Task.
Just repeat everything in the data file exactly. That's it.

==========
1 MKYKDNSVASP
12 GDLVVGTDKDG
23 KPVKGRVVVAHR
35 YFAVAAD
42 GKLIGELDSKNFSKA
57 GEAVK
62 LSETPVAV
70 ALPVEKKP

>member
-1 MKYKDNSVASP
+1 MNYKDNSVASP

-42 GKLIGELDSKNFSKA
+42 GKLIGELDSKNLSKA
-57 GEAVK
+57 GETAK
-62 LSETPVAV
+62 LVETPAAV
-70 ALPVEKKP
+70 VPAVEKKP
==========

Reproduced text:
1 MKYKDNSVASP
12 GDLVVGTDKDG
23 KPVKGRVVVAHR
35 YFAVAAD
42 GKLIGELDSKNFSKA
57 GEAVK
62 LSETPVAV
70 ALPVEKKP

>member
-1 MKYKDNSVASP
+1 MNYKDNSVASP

-42 GKLIGELDSKNFSKA
+42 GKLIGELDSKNLSKA
-57 GEAVK
+57 GETAK
-62 LSETPVAV
+62 LVETPAAV
-70 ALPVEKKP
+70 VPAVEKKP